When Personalization Technology Closes Your Mind

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To counter personalization technology’s narrowing of our minds, let’s design for choice and serendipity.


Researchers at Google’s sister company, DeepMind Technologies, are using deep learning techniques to uncover how algorithms contribute to the problem of filter bubbles and echo chambers.

In a new paper, researchers analyzed how different recommendation algorithms can speed up or slow down both phenomena, which the researchers define separately. Echo chambers, they say, reinforce users’ interests through repeated exposure to similar content. Filter bubbles, by comparison, narrow the scope of content users are exposed to. Both are examples in academic-speak of “degenerate feedback loops.” A higher level of degeneracy, in this case, refers to a stronger filter bubble or echo chamber effect.

DeepMind is asking how AI helped turn the internet into an echo chamber

Locally, Not Globally, Optimal

Personalization algorithms organize information in ways that optimize for end user preferences. Personalization is thus an example of optimization technology.

One of the problems that optimization algorithms run into is what’s known as a non-optimal, local maximum. To understand this challenge, think of optimization as a topographical map, where higher elevations represent more optimal solutions and tweaks to an algorithm are made based on how much they ‘move’ it to a higher altitude. The problem occurs when you start in a place on the map where the algorithm pushes you up a decent-sized “hill,” while prohibiting you from ever going ‘downhill’ to get to an even larger nearby mountain:

Serendipity

The solution for getting around the local maximum problem is tricking the algorithm into accepting some ‘temporary’ loss of optimization in order to get to an even better solution. Often, that entails throwing in a little randomization to your starting place on the map. In practice, what this means is that a personalization algorithm is going to be a little more hit and miss. As a result, you might get a “Hello Kitty” lunchbox thrown into your product recommendations from time to time.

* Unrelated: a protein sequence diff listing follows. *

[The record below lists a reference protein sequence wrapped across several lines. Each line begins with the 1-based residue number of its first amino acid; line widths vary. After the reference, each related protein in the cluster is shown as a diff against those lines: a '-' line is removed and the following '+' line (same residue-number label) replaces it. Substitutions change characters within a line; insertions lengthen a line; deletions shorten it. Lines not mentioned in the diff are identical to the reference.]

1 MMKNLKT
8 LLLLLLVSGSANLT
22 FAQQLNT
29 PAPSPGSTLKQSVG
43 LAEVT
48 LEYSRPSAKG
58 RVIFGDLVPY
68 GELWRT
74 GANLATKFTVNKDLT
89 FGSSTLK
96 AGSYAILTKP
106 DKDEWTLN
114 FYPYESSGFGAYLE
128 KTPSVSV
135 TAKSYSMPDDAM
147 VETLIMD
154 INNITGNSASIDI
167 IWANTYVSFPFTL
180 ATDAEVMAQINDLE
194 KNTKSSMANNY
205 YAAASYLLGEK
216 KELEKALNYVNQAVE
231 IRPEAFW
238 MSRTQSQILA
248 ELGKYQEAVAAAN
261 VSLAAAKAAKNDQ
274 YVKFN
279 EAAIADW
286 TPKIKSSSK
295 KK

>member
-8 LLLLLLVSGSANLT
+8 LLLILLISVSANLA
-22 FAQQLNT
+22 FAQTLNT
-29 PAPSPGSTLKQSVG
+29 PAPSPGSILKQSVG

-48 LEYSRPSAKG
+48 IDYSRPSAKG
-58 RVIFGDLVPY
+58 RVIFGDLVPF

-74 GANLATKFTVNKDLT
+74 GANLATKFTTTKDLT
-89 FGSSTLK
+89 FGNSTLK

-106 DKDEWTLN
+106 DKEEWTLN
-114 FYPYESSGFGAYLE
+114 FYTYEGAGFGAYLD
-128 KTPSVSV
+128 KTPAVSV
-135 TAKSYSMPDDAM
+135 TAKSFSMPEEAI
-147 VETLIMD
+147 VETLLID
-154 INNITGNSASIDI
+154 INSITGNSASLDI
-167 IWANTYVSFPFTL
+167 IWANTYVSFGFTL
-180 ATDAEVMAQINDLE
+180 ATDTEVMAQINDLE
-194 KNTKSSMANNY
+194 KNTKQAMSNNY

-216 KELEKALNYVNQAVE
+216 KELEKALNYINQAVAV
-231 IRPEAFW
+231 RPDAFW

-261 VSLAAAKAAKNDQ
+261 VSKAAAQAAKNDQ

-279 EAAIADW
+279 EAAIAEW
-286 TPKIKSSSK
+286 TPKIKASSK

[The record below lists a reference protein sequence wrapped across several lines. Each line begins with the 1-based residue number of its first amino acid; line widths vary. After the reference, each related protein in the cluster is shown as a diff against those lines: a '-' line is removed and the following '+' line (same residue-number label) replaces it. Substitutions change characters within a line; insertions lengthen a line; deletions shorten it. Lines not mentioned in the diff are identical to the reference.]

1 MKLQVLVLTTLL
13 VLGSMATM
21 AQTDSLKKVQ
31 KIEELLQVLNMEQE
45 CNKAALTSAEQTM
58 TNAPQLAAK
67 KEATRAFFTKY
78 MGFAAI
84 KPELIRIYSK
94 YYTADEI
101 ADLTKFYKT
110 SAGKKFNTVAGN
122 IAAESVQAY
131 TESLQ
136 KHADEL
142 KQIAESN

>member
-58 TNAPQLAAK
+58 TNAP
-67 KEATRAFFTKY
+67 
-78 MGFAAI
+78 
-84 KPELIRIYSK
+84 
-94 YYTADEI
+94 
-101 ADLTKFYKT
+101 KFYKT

In other words, to prevent filter bubbles and echo chambers, we need to be more open to the possibility of mistakes. We must more fully embrace serendipity if we are to open ourselves to the possibility of making desirable discoveries by accident. We need a little faith in luck and the possibility that by cranking serendipity up to an eleven, we create room for an optimization that is bigger than our conscious understandings of our preferences.

Efficiency and Exploration: A Choice

There are times when we need to prioritize efficiency, of course, just as there are times when we are more open to exploration and discovery. Today’s online services have their dials set to an eleven on efficiency because that is what companies believe is best for moving people through user interfaces at Internet scale. Even the designs for getting you to click and stay on Facebook are optimized for giving you exactly what the algorithms think you’ll want. There’s no dial for loosening that optimization and opening up the power of serendipity.

There are cases where companies open up windows for more serendipity:

These are laudable moves away from the tyranny of filter bubbles and echo chambers, but by themselves they are not enough. I want my search results page to have a slider that allows me to control the intensity of algorithmic optimization in real-time. With Twitter, I don’t want to have to adjust the level of algorithmic filtering through my settings as an all-or-nothing choice. I want to be able to open and close serendipity in real-time as I’m looking at my timeline, based on what kind of mood I’m in at that particular moment.

It’s not just a case of me being lazy or overly persnickety here. We need this kind of control over algorithmic strength to be a prominent feature in the user experience design if we want people to actually use it. Hiding an option for serendipity deep in the user settings is simply checking a box because the company feels it has to. But doing the hard work to make these choices feel simple and natural requires real effort in user experience design and, heaven forbid, even adding more customer support to deal with the added complexity.

Filter bubbles and echo chambers won’t magically disappear. They are naturally occurring phenomena that are a direct result of today’s user experience designs. The only way to curtail them is through changing those designs.

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